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A hearty meal for a hard-working people, Cold Plates are a very traditional Newfoundland Sunday night supper. It also happens to be my personal favourite!

A hearty meal for a hard-working people, this plate depicts a very traditional Newfoundland Sunday night supper. It also happens to be my personal favourite!#newfoundland #recipes #cold #plates #traditional

Oh, my Dear Reader, looking at these photographs evokes such feelings of comfort and nostalgia for me. Cold Plates were served in our home every single Sunday night without fail. In fact, they were also served at Easter, Thanksgiving, Christmas, and New Years!

It was very common in our home to have a “traditional” Thanksgiving dinner consisting of turkey, stuffing, gravy, and a variety of vegetables such as potatoes, cabbage, turnip, carrot, etc. All of those vegetables were cooked in the same pot along with cured salt beet and a pudding or two.

That meal was usually referred to as “cooked dinner,” “hot dinner,” or sometimes, just “cook.” It’s most commonly known as Jiggs Dinner outside of Newfoundland, but in our home, it meant a simplified variation of the meal.

If someone said Jiggs Dinner, it meant that the meal would not have any roasted turkey, chicken, or beef – just the cured salt beef – and there would also be no gravy. It’s confusing, but we all knew what mom meant when she said one or the other.

But this post is not about that meal, it’s about Cold Plates! What I’m trying to say is that we would eat large on special occasions. We would have “cooked dinner” for lunch and then Cold Plates for dinner. Or, in the case of Christmas, we’d have “cooked dinner” for a late lunch on Christmas Day, and then we’d have Cold Plates for supper on Boxing Day.

Oh, I should mention that you might need to first understand that you can eat dinner for lunch in Newfoundland, because that’s exactly what it is! In Newfoundland, there’s four meals each day – breakfast, dinner, supper, and lunch. (As opposed to breakfast, lunch, and dinner.)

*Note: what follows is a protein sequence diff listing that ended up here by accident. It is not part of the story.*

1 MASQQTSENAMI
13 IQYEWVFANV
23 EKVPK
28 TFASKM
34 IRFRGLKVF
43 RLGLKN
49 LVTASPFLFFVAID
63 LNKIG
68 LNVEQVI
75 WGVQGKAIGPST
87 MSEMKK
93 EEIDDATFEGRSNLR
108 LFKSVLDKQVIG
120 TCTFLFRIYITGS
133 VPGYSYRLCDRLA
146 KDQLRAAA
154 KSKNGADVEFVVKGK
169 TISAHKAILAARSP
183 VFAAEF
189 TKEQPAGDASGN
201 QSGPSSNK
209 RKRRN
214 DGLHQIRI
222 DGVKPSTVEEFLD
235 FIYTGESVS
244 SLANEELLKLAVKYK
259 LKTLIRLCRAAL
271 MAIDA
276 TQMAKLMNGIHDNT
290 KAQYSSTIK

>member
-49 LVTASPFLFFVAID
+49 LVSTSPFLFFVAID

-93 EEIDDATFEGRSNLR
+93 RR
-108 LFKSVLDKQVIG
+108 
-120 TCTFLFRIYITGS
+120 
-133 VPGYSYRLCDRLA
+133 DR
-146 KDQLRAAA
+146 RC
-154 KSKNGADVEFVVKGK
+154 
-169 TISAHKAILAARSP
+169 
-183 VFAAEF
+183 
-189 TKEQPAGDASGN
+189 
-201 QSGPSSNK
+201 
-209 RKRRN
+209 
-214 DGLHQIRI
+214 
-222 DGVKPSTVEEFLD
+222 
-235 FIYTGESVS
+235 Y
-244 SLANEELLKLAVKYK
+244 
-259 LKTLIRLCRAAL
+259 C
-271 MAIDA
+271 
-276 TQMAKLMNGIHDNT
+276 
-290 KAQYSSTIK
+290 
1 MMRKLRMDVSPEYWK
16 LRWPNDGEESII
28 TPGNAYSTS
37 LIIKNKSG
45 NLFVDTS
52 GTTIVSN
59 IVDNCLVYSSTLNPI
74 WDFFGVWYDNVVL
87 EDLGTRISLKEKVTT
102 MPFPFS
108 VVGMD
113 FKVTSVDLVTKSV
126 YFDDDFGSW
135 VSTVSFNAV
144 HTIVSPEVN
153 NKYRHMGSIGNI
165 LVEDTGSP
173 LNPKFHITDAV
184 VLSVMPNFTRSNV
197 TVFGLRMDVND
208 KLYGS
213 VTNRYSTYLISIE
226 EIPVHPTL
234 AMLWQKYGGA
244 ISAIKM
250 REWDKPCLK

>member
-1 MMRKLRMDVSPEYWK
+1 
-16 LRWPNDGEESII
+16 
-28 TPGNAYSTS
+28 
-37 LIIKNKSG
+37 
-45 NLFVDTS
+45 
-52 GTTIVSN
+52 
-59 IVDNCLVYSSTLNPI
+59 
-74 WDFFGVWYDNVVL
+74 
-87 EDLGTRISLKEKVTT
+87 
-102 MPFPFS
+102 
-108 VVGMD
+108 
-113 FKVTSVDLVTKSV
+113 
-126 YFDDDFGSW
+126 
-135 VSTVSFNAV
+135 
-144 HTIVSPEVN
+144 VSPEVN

A hearty meal for a hard-working people, this plate depicts a very traditional Newfoundland Sunday night supper. It also happens to be my personal favourite!#newfoundland #recipes #cold #plates #traditional

Breakfast is self explanatory. Lunch (around noon) was called dinner. If your friend at school asked if you were going home at dinner time, you knew full well that they meant lunch time. Then there was supper – not dinner. And lastly, there was lunch.

Lunch was a little strange now that I think back on it. Anything consumed between 8pm and bedtime was considered a lunch. And it’s quite common to have company for lunch – friends or neighbours could join you for a cup of tea, maybe some buttered bread, canned ham, a slice of fruitcake, a tea biscuit, etc.

So, all of that just to let you know that Cold Plates are a meal served for suppers (not dinners!) every Sunday night, or on every special occasion. It’s complicated – I know – but, this meal is the complete opposite – it’s uncomplicated, rustic, not fancy at all, but so damn delicious!

Traditional Newfoundland Cold plates consist of three types of potato salads – there’s the Vegetable Potato Salad, (sometimes called White Salad) Pickled Beet Potato Salad, and the Mustard Potato Salad. There’s also a macaroni or pasta salad, and always a coleslaw too. Depending on who’s preparing the plate, there may or may not be a jello salad – I left that out, because it wasn’t common for us and I actually do not like it!